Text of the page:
New host required at

Media Watch


The
ABC’s Media Watch program is looking for a new host after Liz Jackson decided to
return to Four Corners, as she said she would
at the start of the year. The
story was in today’s SMH.

Media
Watch
has had a reasonable year with Jackson hosting – she just couldn’t do irony and
innuendo the way former host David Marr could. But she was competent and, at times, a touch
feral in her monotone way. It’s
a pity the ABC sent Media Watch and Four
Corners
on holidays the week before we had all the anti-terror raids
earlier this month and the slightly hysterical debate of the anti-terror
laws. Media Watch‘s take on the Singapore Government would have been interesting too.

With so
many redundancies planned for both Fairfax and the Nine Network, the ABC might
have a larger than normal choice of possible replacements for Jackson. Hopefully whoever is chosen will be able to do “irony.”

Headland takes another dive

Oh
dear. Another night of Headland, another lower audience figure. Last night was episode four of this interesting drama
experiment from Seven and it recorded its lowest
audience yet: an average 711,000 people watched from 7.30pm to 8.30pm. That
follows 1.3 million on its first night last Tuesday, then 830,000 last Thursday and 911,000 on Tuesday night before the last Dancing With The Stars dance-off.

From
next week viewers will be able to catch Headland eight
times a week. Yep,
eight times – four new episodes Monday to Thursday at 7pm and then
repeats four days a week. It’s
all about trying to build the audience and get to where the program improves, or
so Seven insiders insist. Last
night there were some flashes of improvement but it is still too predictable,
the characters have come from central boring casting and there needs to be a lot
more risks taken with the storyline, etc.., before ennui sets in among
viewers.

Last night’s TV
ratings

The Winners Nine, after all it was a Thursday night. But clever
programming by Ten trimmed Seven and, to a lesser extent, Nine’s efforts. Ten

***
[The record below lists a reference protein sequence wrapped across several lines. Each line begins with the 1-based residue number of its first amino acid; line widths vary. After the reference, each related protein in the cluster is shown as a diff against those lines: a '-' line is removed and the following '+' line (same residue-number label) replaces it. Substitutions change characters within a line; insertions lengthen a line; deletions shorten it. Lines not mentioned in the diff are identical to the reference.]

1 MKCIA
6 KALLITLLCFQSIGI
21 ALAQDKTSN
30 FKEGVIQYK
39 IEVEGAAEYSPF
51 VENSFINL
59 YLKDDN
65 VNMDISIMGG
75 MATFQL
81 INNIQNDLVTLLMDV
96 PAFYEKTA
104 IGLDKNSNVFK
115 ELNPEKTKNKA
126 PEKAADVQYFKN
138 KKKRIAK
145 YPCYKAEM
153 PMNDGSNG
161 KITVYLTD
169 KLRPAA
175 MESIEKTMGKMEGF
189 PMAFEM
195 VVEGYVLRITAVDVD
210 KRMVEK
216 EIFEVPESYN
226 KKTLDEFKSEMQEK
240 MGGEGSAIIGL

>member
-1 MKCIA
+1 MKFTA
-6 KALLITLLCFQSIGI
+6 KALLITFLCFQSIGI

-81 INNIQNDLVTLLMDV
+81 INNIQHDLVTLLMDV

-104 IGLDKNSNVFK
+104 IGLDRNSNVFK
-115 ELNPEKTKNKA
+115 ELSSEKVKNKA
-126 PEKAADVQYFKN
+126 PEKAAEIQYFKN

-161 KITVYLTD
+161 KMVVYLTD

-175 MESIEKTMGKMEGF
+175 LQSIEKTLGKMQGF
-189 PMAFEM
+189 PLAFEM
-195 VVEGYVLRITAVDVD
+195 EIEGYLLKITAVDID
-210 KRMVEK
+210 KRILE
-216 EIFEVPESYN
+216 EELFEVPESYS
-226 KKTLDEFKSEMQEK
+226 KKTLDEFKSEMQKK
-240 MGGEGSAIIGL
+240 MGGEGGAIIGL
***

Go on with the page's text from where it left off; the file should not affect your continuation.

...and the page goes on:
programmed Australia’s Brainiest Comedians from 7.30pm to 9pm and it topped the
most watched list with1.597million. That put it in front of Nine’s
Getaway (1.073 million), 20 to 1 (1.526 million) and RPA (1.405 million). Seven
again dominated to 7.30pm thanks to good efforts by the News (1.195 million),
Today Tonight (1.261 million) and Home and Away (1.277 million). But then Headland kicked in at 7.30pm and the world gymnastic titles from 8.30pm meant
that second place was Ten’s, even though other programs – The Surgeon (478,000) – staggered.
The Losers
Temptation is still
weak – that gap with Home and Away just won’t close. Headland and the
gymnastics (560,000) shows that Seven is in
summer mode and now looking to 2006.
News & CA
Seven won both, thanks to wins in Sydney and those big margins
in Perth. Nine won both in Melbourne and Adelaide, while in Brisbane, Nine News won, but lost at 6.30pm with a
sharp loss of audience allowing Today Tonight to jump clear. ABC News and the 7.30 Report did OK with
869,000 and 818,000 respectively. I know daylight savings is making an impact but are fewer
people watching ABC News in Sydney in recent weeks?
The Stats
Nine, with 33.5% from Ten with 25.1%, Seven with 22.4%,
the ABC with 14.4% and SBS with 4.6%. Nine won everywhere, Seven was third
everywhere bar Perth and Brisbane where it just pipped Ten.
Glenn Dyer’s
comments
Well, that was Ten’s best
Thursday night this year and that says something about the way the network’s
audience has faded in 2005. Thursday nights used to see solid audiences for
Ten with the Law and Order programs. Seven is in a different
mode, trying to give Headland
traction – for which they should be applauded. When are Nine and Ten
going to trial their 2006 new local dramas? On air next year of course!